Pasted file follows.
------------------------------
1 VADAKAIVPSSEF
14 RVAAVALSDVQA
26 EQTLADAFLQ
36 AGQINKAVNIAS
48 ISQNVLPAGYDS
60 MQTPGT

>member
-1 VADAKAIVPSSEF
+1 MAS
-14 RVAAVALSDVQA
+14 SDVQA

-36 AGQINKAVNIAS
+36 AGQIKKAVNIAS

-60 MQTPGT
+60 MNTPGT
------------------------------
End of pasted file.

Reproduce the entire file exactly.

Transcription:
1 VADAKAIVPSSEF
14 RVAAVALSDVQA
26 EQTLADAFLQ
36 AGQINKAVNIAS
48 ISQNVLPAGYDS
60 MQTPGT

>member
-1 VADAKAIVPSSEF
+1 MAS
-14 RVAAVALSDVQA
+14 SDVQA

-36 AGQINKAVNIAS
+36 AGQIKKAVNIAS

-60 MQTPGT
+60 MNTPGT